Science a Boon or Bane

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"Jupiter II" redirects here. For the spaceship in the 1960s television series Lost in Space, see Jupiter 2. Europa True color image taken by the Galileo probe
Europa's trailing hemisphere, as seen by the Galileo spacecraft. The prominent crater in the lower right is Pwyll. Darker regions are areas where Europa's primarily water ice surface has a higher mineral content. Discovery

Discovered by Galilei, Galileo
Marius, Simon
Discovery date January 7, 1610[1]
Designations
Alternate name(s) Jupiter II
Adjective Europan
Orbital characteristics[2]
Epoch January 8, 2004
Periapsis 664 862 km[3]
Apoapsis 676 938 km[3]
Mean orbit radius 670 900 km[4]
Eccentricity 0.009[4]
Orbital period 3.551 181 d[4]
Average orbital speed 13.740 km/s[4]
Inclination 0.470° (to Jupiter's equator)[4]
Satellite of Jupiter
Physical characteristics
Mean radius 1569 km (0.245 Earths)[4]
Surface area 3.09 × 107 km2 (0.061 Earths)[5]
Volume 1.593 × 1010 km3 (0.015 Earths)[5]
Mass 4.80 × 1022 kg (0.008 Earths)[4]
Mean density 3.01 g/cm3[4]
Equatorial surface gravity 1.314 m/s2 (0.134 g)[3]
Escape velocity 2.025 km/s[3]
Rotation period Synchronous[6]
Axial tilt 0.1°[7]
Albedo 0.67 ± 0.03[8]
Surface temp.
Surface
min mean max
~50 K[9] 102 K 125 K
Apparent magnitude 5.29 (opposition)[8]
Atmosphere
Surface pressure 0.1 µPa (10-12 bar)[10]

Europa (pronounced /jʊˈroʊpə/ ( listen);[11] or as Greek Ευρώπη) is the sixth moon of the planet Jupiter, and the smallest of its four Galilean satellites. Europa was discovered in 1610 by Galileo Galilei (and possibly independently by Simon Marius), and named after a mythical Phoenician noblewoman, Europa, who was courted by Zeus and became the queen of Crete.

Slightly smaller than Earth's Moon, Europa is primarily made of silicate rock and probably has an iron core. It has a tenuous atmosphere composed primarily of oxygen. Its surface is composed of ice and is one of the smoothest in the Solar System. This surface is striated by cracks and streaks, while craters are relatively infrequent. The apparent youth and smoothness of the surface have led to the hypothesis that a water ocean exists beneath it, which could conceivably serve as an abode for extraterrestrial life.[12] This hypothesis proposes that heat energy from tidal flexing causes the ocean to remain liquid and drives geological activity similar to plate tectonics.[13]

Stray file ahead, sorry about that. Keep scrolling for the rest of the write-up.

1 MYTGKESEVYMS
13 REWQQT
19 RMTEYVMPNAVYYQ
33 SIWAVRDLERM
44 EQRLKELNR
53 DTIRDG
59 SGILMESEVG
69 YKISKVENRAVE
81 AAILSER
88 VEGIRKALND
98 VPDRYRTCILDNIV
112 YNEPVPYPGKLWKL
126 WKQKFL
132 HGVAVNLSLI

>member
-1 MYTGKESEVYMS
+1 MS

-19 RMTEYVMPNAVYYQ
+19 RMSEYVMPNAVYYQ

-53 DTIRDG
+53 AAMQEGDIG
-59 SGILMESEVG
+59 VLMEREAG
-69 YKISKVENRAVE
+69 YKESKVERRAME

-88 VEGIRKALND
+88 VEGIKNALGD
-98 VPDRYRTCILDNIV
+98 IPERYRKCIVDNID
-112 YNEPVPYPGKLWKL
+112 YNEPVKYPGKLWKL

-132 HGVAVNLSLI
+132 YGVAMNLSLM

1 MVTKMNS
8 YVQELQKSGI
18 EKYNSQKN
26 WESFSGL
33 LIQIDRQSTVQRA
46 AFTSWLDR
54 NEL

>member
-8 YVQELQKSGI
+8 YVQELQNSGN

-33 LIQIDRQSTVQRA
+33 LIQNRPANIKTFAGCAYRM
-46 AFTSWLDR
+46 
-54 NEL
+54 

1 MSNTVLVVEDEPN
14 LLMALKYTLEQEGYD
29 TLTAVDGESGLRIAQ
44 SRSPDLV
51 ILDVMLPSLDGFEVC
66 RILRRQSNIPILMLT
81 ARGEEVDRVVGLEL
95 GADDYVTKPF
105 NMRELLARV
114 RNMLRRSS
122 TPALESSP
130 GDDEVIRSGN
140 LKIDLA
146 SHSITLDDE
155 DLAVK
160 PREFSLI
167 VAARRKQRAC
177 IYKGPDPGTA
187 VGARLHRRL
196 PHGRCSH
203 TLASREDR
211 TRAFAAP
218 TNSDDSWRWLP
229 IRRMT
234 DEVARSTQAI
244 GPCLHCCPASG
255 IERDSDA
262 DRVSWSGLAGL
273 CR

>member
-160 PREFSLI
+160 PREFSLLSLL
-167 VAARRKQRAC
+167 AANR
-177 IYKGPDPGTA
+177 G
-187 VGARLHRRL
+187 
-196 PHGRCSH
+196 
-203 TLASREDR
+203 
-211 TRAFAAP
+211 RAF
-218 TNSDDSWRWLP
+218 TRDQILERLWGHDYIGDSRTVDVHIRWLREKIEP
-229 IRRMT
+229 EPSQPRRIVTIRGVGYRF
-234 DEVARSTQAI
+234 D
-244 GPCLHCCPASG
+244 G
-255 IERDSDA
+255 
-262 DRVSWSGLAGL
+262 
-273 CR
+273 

Although only fly-by missions have visited the moon, the intriguing characteristics of Europa have led to several ambitious exploration proposals. The Galileo mission provided the bulk of current data on Europa. A new mission to Jupiter's icy moons, the Europa Jupiter System Mission (EJSM), is proposed for a launch in 2020.[14] Conjecture on extraterrestrial life has ensured a high profile for the moon and has led to steady lobbying for future missions.[15][16] Contents

[show]

* 1 Discovery and naming
* 2 Orbit and rotation
* 3 Physical characteristics
o 3.1 Internal structure
o 3.2 Surface features
+ 3.2.1 Lineae
+ 3.2.2 Other geological features
o 3.3 Subsurface ocean
o 3.4 Atmosphere
* 4 Potential for extraterrestrial life
* 5 Exploration
o 5.1 Spacecraft proposals and cancellations
* 6 See also
* 7 References
o 7.1 Further reading
* 8 External links
* 9 References

[edit] Discovery and naming

Europa, along with Jupiter's three other largest moons, Io, Ganymede, and Callisto, was discovered by Galileo Galilei in January 1610. The first reported observation of Io was made by Galileo Galilei on January 7, 1610 using a 20x-power, refracting telescope at the University of Padua. However, in that observation, Galileo could not separate Io and Europa due to the...
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